JR: The most difficult scene to write was the opening scene of the first chapter. I re-wrote it so many times, and I still worry it’s not captivating enough to pull readers in. Also, most of the scenes in the middle of the book were the hardest for me to write. I knew how I wanted the book to begin and end. I struggled to come up with chapters that moved the story along slowly but without boring readers. The exception to this was the lake scene where Jimmy remembers why he and Elizabeth had once been good friends, and Elizabeth remembers what it’s like to let go and have fun. That was one of my favorites to write. I also had so much fun writing the party scene where Jimmy reconnects with Elizabeth. I loved how Jimmy came across as charming and confident, even though inside he was the exact opposite.
SJ: How long did it take to write the book?
JR: I hand wrote the first draft in 2014 in my car during my lunch break. It only took me a month to complete the first draft. I didn’t touch it again until a year later. Then another year. And then another two years until I really decided I needed to get this book out into the world. I guess you could say my characters were haunting me as much as they were being haunted. However, I recently found a document in my archive folder from 2012 where I’d started this novel. It was only one chapter, but still, it technically took me 7 years.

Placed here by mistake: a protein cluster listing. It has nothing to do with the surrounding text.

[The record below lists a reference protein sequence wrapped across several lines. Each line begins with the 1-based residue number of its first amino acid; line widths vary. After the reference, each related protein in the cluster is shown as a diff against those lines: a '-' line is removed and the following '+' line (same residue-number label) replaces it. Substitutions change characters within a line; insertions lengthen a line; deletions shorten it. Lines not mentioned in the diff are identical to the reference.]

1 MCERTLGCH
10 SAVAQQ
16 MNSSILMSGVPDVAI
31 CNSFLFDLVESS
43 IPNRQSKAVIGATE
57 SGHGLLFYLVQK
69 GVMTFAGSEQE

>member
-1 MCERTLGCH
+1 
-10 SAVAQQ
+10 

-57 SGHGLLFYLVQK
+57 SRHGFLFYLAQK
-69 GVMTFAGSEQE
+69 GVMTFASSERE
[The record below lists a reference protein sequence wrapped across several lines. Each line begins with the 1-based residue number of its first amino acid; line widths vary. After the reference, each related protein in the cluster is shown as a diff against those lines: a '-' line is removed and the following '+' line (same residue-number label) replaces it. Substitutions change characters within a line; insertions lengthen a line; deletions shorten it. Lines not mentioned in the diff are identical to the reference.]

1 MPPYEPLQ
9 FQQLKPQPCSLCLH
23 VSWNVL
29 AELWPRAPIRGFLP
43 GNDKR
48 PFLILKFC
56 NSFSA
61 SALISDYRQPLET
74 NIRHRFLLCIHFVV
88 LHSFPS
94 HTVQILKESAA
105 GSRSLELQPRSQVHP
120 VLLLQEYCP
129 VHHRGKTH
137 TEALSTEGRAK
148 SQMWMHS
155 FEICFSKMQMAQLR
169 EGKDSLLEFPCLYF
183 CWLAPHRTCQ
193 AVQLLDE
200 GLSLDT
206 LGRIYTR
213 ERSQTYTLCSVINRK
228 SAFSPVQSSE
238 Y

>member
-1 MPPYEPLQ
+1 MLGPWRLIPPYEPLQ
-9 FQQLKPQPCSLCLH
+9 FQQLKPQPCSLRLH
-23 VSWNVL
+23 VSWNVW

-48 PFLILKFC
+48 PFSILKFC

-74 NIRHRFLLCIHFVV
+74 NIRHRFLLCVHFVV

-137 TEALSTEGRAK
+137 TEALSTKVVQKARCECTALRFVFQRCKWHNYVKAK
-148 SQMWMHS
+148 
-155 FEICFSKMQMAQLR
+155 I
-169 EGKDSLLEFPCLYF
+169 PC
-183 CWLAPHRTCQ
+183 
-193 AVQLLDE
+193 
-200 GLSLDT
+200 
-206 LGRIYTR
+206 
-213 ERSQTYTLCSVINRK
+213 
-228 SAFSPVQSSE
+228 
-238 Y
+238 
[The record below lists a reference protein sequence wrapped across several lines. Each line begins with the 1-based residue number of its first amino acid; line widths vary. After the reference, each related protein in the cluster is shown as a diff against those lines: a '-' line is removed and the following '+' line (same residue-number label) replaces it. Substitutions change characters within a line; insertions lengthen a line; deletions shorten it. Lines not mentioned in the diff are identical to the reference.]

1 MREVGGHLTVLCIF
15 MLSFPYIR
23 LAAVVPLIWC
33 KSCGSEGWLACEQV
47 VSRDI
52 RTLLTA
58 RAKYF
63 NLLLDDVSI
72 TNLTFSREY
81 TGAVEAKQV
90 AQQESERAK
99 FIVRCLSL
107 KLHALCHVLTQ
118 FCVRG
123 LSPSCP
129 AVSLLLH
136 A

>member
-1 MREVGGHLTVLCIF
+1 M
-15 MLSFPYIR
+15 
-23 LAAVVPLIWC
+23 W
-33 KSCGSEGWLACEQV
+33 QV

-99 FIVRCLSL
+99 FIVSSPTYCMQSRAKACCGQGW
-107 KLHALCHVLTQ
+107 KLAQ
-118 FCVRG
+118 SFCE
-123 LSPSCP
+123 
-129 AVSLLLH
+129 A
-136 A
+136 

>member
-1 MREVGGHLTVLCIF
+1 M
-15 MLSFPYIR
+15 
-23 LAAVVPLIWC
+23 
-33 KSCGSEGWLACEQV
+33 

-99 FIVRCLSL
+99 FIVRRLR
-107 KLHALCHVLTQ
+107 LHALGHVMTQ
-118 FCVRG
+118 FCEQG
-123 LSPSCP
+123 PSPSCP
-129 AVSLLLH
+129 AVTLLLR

SJ: For a series like this, it seems like you must be a plotter. Is that true?
JR: For the most part, yes, I am a plotter. Like I said, I knew all along how I wanted to start the book and end it. I wanted the two main characters to dislike each other in the beginning, but to have been the best of friends in the past. I love relationships that progress in this way. I also knew I wanted to rip them apart in the end because of their curse. I planned the past lives time frames as well, and I already know how the final book will end. The events in between are not plotted yet, which is probably why I struggle to write the middle chapters. I’m also not entirely sure how I want the second book to end so I am having writer’s block. I also changed the middle of book 1 from past lives to just ghosts haunting them and back to past lives. Yet, the beginning and end never changed.
SJ: How many books do you have planned for the series?
JR: There will be three full-length novels and three novellas featuring the past lives. I haven’t yet decided if I want to release each novella separately, or as one book with three short stories. My original plan was to release the Emily and James novella shortly after book 1 was released and follow the same format for each book. Unfortunately, I think because it took me so long with so many versions of book 1, I sort of lost my passion for Emily and James. The first version actually had flashback chapters of their past lives within the book, so I spent a lot of time with these characters. I need to re-energize myself and get back to drafting their story.